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The World of Composer Richard Wagner and his operas. www.wagneroperas.com with frequent forays into the world of art, culture, and film.

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Vincent Vargas is a foreign language teacher at a private school in New York City. He runs websites dedicated to Casablanca (www.vincasa.com) and Richard Wagner (www.wagneroperas.com).

Sunday, April 27, 2008

Satyagraha comes to The Metropolitan Opera

Last April, I went to London to see the English National Opera's production of Satyagraha, the opera about MK Gandhi, by American composer Philip Glass. A year later, that very same ENO production has reached The Metropolitan Opera where I got a chance to see it on Friday.

Visually, very little has changed from London, although the dimensions of the Metropolitan stage are much bigger than those of the London Colosseum. Last month when I attended one of the MET's performances of Peter Grimes I happened to sit next to the puppeteers who had come from the UK in order to work on Satyagraha. Basically, they informed me that indeed very little had changed with the production, although they had had a longer rehearsal period at the MET. Also, the bigger dimensions of the MET's stage allowed them to fly the puppets much higher than in London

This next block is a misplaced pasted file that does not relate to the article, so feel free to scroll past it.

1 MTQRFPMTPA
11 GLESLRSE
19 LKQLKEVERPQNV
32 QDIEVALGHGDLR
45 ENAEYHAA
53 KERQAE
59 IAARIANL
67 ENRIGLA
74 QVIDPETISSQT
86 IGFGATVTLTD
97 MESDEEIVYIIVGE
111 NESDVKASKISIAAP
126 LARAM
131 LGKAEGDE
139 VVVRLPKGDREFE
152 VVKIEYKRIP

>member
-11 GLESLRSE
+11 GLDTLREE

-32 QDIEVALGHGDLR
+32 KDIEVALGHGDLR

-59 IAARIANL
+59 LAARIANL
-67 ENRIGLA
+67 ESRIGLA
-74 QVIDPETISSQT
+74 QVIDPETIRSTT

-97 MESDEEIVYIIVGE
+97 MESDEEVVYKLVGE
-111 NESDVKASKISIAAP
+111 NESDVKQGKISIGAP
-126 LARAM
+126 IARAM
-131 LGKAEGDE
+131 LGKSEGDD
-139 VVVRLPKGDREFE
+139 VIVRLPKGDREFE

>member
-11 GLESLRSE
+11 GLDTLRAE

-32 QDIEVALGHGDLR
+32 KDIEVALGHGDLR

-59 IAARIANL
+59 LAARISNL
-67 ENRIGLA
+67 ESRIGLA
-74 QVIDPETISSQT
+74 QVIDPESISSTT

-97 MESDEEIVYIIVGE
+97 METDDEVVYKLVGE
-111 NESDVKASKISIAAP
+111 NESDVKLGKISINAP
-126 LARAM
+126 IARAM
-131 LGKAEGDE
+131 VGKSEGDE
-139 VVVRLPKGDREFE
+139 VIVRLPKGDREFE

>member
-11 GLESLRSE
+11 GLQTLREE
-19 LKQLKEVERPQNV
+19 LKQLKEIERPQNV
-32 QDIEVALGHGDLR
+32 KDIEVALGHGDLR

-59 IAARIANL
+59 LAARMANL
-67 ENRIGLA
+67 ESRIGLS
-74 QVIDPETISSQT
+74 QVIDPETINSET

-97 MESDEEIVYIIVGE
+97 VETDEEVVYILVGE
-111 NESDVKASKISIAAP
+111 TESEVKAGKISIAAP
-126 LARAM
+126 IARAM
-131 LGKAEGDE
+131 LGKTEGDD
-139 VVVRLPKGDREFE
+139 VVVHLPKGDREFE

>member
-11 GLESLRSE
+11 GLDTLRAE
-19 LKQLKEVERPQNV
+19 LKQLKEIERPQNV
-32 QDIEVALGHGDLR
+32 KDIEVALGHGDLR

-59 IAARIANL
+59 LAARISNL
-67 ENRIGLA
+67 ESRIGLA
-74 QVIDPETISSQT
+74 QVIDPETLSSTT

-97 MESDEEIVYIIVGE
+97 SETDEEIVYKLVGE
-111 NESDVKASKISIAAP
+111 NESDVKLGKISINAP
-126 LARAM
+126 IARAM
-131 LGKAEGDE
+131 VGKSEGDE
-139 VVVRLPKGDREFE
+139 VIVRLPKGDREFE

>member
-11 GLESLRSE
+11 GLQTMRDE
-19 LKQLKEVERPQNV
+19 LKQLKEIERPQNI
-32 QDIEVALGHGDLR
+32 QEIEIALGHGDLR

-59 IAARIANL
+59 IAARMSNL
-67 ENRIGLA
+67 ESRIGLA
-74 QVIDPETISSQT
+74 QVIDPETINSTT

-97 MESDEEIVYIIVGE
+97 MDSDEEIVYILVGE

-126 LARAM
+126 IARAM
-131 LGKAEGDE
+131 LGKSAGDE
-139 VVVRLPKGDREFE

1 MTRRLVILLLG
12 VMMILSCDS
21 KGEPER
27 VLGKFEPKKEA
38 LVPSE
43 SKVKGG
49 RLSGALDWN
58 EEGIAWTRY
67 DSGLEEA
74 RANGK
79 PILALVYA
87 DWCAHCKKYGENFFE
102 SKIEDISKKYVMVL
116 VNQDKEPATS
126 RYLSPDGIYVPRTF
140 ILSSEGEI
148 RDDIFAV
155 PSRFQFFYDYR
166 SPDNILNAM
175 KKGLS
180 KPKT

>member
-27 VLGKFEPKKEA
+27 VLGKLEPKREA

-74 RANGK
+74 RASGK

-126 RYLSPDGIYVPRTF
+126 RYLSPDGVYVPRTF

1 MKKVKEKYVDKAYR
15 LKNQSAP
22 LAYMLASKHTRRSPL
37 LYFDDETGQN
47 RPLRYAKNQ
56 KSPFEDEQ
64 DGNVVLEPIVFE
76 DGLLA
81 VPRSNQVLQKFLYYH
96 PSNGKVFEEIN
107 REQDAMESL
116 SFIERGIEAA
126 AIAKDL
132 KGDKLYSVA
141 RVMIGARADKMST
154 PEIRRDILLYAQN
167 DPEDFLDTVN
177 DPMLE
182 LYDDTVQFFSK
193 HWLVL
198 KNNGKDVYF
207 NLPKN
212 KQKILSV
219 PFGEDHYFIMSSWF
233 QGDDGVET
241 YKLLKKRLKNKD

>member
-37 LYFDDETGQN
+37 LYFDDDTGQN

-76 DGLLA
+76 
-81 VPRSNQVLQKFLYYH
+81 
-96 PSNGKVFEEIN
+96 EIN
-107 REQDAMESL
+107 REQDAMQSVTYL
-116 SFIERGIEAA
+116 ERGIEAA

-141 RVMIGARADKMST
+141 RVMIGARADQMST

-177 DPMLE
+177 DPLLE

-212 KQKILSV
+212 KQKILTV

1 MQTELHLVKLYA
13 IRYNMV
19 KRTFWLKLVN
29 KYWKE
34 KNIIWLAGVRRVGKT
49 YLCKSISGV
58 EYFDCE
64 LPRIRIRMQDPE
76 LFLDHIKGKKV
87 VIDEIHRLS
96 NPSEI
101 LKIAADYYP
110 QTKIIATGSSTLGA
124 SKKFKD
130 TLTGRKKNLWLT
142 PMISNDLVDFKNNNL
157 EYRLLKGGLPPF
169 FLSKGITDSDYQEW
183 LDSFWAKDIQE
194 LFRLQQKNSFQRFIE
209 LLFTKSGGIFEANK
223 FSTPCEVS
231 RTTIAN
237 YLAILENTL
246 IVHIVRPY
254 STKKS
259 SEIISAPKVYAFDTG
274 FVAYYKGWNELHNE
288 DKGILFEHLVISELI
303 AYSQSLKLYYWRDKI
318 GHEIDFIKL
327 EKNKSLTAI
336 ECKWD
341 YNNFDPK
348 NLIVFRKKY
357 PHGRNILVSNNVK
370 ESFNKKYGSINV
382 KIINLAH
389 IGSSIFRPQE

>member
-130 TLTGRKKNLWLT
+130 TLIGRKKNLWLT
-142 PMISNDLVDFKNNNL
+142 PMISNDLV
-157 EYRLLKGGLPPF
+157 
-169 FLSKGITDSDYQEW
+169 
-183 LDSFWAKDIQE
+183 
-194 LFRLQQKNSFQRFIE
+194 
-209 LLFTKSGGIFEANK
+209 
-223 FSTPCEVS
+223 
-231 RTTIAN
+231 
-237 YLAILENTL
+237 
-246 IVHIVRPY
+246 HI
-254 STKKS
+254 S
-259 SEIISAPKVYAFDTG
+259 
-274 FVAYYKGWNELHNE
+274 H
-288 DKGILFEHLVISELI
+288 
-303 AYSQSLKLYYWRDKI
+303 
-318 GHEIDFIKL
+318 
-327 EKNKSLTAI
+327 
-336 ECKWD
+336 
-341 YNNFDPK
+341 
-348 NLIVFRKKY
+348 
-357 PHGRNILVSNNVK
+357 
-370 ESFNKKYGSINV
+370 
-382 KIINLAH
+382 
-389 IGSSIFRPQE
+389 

Overall, the New York performance was tighter musically than London's. In the second act, the MET chorus was as precise as a metronome as they sang an unbelievably difficult four-square section repeating the syllable "ha" over and over again. Regretfully, last year in London, the ENO chorus crumbled during this section.

The focus of the evening in any performance of Satyagraha is the tenor singing the role of Gandhi. Richard Croft sang a beautiful performance on Friday. From my seat in the second row there was no doubt that he was wholly immersed in his character. Twice, however, he was forced to step out of character and cover his mouth when he sneezed twice. I had never seen this happen to a singer on stage, but he dealt with it as silently and discreetly as possible. So good, in fact, that I don't think anybody noticed beyond the first few rows.

They say that nobody comes out of a modern opera humming the tunes -- not true! I dare anyone to come out of a performance of Satyagraha and not intone in your head, or outright hum or sing the ascending phrygian scale that Gandhi repeatedly intones over and over again in the last scene of Act III. That incredible restful line is one of the most serene moments in opera -- old or new.

It was wonderful to revisit Satyagraha on this side of the ocean. Although there was something special about experiencing an opera about Gandhi in England, the MET production this year was the culmination of the journey that started last year at the ENO.

1 Comments:

Blogger Joseph Martini said...

Hello Vincent.

My wife and I also experienced Satyagraha this past season.

Breathtaking. And Croft's performance was riveting, even from the 5th row of the Family Circle (our customary vantage point).

As transplanted city kids now in the suburbs we try to take every cultural advantage that our hometown has to offer.

Prospect Park last week was great. The performers loved it as much as the audience.

We also love NYGO at the bandshell. It's New York's best kept secret.

Very nice blog.

6:35 AM  

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